These control marks, along with the way the hair is rendered on the back of the head above the neck and the way the hair has a pleat carried up to the top of the head, allows one to distinguish the PVDICITIA AVG seated issues of the Antioch mint from those produced in Rome:

    Etruscilla Pudicitia seated denarius Antioch CNG.jpg
    Antioch mint antoninianus from the CNG archives. Note the presence of two dots below the bust.
     
    Last edited: Dec 26, 2017
    TIF, Valentinian, chrsmat71 and 9 others like this.
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  3. Youngcoin

    Youngcoin Everything Collector

    Well we all like out hair! Those of us that have it :D... really interesting write up indeed and amazing set of coins.


    Thanks,
    Jacob
     
    Roman Collector likes this.
  4. Bing

    Bing Illegitimi non carborundum Supporter

    Nice coins @Roman Collector and good information. I have difficulty on many coins distinguishing where a particular coin was issued, so I may have these wrong.
    HERENNIA ETRUSCILLA.jpg
    HERENNIA ETRUSCILLA
    AR Antoninianus
    OBVERSE: HER ETRVSCILLA AVG - Diademed, draped bust right on crescent.
    REVERSE: PVDICITIA AVG - Pudicitia, veiled, standing left, with right hand drawing veil from face and holding scepter
    Struck at Rome, 249-51 AD
    4.82g, 24.13mm
    RIC 58b
    HERENNIA ETRUSCILLA 1.jpg
    HERENNIA ETRUSCILLA
    AR Antoninianus
    OBVERSE: HER ETRVSCILLA AVG - Diademed, draped bust right on crescent.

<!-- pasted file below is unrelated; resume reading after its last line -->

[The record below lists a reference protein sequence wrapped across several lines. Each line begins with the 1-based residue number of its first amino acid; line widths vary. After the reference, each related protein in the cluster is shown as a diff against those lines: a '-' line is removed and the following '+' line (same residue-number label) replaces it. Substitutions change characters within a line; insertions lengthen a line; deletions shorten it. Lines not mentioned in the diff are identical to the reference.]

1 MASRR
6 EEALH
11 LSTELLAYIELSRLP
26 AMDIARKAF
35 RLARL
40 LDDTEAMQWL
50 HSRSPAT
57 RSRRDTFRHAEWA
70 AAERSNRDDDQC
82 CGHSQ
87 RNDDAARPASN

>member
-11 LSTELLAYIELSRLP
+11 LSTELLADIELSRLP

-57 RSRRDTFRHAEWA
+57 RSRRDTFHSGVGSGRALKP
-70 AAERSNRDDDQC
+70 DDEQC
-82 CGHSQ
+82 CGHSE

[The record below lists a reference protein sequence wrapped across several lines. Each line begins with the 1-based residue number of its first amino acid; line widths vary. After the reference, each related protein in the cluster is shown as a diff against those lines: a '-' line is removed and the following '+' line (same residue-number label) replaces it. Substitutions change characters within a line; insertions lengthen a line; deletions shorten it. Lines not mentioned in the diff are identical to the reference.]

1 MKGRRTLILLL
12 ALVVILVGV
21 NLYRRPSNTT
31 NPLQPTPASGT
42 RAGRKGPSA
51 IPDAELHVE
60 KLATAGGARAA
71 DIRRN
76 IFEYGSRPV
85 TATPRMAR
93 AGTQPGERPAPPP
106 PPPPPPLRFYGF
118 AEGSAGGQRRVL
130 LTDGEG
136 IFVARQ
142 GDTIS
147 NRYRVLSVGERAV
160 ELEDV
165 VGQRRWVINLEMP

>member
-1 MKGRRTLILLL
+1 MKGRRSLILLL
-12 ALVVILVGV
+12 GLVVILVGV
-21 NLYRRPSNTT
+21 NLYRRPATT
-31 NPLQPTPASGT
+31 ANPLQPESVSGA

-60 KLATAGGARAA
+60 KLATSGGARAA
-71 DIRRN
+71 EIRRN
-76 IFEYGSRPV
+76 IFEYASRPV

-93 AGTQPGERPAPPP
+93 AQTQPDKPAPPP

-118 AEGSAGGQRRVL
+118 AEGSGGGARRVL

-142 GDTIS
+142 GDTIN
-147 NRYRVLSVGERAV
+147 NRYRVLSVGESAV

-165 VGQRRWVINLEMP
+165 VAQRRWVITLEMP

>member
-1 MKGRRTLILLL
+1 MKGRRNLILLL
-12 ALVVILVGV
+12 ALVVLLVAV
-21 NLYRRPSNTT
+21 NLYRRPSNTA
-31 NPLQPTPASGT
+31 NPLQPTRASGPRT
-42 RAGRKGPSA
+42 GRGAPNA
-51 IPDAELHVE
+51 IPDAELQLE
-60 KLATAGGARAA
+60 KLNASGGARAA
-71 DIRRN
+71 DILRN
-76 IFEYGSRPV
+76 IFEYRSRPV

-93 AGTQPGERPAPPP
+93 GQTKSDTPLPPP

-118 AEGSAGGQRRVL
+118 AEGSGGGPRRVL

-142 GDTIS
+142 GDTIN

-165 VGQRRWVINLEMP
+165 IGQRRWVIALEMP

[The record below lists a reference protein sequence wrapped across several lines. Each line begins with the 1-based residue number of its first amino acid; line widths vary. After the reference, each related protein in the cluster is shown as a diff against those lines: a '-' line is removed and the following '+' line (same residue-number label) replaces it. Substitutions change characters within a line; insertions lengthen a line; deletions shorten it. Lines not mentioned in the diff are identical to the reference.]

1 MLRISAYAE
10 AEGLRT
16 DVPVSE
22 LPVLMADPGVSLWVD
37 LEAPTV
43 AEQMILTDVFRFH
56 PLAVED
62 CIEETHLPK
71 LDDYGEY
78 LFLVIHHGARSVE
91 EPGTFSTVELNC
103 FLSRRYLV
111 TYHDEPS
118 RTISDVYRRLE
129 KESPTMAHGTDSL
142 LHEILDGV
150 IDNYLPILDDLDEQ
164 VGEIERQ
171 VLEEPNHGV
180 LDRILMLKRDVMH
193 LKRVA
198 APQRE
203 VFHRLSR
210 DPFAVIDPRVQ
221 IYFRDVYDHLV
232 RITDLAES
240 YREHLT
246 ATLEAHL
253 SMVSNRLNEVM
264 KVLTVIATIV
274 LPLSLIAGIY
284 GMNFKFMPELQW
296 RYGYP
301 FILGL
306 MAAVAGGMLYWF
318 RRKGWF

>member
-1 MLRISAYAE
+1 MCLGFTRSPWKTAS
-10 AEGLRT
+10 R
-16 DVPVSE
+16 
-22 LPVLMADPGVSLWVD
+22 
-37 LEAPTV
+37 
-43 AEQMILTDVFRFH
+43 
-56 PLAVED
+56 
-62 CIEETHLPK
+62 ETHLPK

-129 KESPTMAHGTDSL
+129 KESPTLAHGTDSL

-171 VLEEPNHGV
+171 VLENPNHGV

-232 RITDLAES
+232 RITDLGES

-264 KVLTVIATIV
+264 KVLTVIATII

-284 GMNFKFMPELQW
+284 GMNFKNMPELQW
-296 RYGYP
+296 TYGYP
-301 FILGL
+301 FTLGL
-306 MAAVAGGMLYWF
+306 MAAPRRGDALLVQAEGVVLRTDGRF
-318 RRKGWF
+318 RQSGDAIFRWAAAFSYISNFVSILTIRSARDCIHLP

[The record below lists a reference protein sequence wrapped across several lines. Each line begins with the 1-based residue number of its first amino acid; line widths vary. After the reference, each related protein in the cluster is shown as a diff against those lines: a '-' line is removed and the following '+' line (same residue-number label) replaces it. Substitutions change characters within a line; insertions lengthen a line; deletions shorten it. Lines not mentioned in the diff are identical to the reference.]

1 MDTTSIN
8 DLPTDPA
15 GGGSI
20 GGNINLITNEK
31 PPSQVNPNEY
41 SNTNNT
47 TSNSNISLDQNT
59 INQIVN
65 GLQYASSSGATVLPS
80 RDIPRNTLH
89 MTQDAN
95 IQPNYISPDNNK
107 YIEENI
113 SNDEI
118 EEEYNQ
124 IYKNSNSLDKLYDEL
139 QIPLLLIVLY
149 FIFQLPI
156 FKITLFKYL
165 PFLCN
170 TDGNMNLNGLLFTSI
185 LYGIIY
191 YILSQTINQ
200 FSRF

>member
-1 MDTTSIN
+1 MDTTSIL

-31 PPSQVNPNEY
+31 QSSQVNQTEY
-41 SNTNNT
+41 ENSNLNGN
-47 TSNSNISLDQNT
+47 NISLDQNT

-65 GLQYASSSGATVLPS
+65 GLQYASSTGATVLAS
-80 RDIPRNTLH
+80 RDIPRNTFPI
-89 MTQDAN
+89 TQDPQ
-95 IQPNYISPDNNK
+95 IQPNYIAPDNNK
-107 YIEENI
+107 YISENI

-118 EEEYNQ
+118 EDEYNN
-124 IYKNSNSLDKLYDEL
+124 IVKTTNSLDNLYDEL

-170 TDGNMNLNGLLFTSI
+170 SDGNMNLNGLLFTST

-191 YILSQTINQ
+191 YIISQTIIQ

REVERSE: PVDICITIA AVG - Pudicitia, veiled, standing left, with right hand drawing veil from face and holding scepter
    Struck at Rome, 249-51 AD
    3.1g, 23mm
    RIC 58b
     
  5. Roman Collector

    Roman Collector Supporter! Supporter

    Both correctly attributed to Rome.
     
    Youngcoin likes this.
  6. Mikey Zee

    Mikey Zee Delenda Est Carthago

    Lovely examples!! And an interesting write-up!!
     
    Roman Collector likes this.
  7. Cucumbor

    Cucumbor Dombes collector Supporter

    Nices coins and interesting writeup, as usual with you RC

    [​IMG]
    Herennia Etruscilla, Antoninianus Rome mint, AD 250/251
    HER ETRVSCILLA AVG, diademed bust right, with hair ridged in waves
    PVDICITIA AVG, Pudicitia standing left holding transverse sceptre and drawing veil from her face
    3.78 gr, 21 mm
    Ref : RIV IV # 58b, Cohen # 17, RCV # 9494


    [​IMG]
    Herennia Etruscilla, Sestertius Rome mint, AD 250
    HERENNIA ETRVSCILLA AVG, diademed and draped bust right, hair ridged in waves
    PVDICITIA AVG, Pudicitia seated left, holding sceptre and drawing veil from face, S C at exergue
    16.17 gr
    Ref : RCV # 9505 var,

    Q
     
  8. Roman Collector

    Roman Collector Supporter! Supporter

    Cool! I like how you demonstrate that the wavy coiffure was also used on the PVDICITIA AVG SC sestertius of Rome (I only have the smooth coiffure one).
     
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  9. Alegandron

    Alegandron "ΤΩΙ ΚΡΑΤΙΣΤΩΙ..." ΜΕΓΑΣ ΑΛΕΞΑΝΔΡΟΣ, June 323 BCE Supporter

    Very nice Write-up @Roman Collector , and great coins!!!

    I only have one Estrusc...

    RI Herennia Etruscilla 249-251 BCE Ant crescent Fecunditas cornucopiae child RSC 8.JPG
    RI Herennia Etruscilla 249-251 BCE Ant crescent Fecunditas cornucopiae child RSC 8
     
  10. dougsmit

    dougsmit Member Supporter

    Excellent survey of the Imperials. Thank you. I'll show an Alexandrian tet for no other reason than the legend includes an abbreviated Cupressenia. Am I correct this does not appear on any Imperial?
    ΕΡ ΚΟΥΠ ΑΙΤΡΟΥCΚΙΛΛΑ CΕ
    pa2495fd3453.jpg
     
  11. Roman Collector

    Roman Collector Supporter! Supporter

    You are correct, @dougsmit . Cupressenia does not appear in the legend of any imperial issue.
     
  12. Gil-galad

    Gil-galad I AM SPARTACUS

    Herennia-Etruscilla-antoninianus-merged.jpg

    Roman Imperial, Herennia Etruscilla AR Antoninianus.

    OBV: HER ESTRVSCILLA AVG, Diademed & draped bust right on crescent.

    REV: PVDICITA AVG, Pudicitia Seated left holding sceptre & drawing veil from her face.

    REF: RIC 59b, RSC 19.

    Ex: David Murrey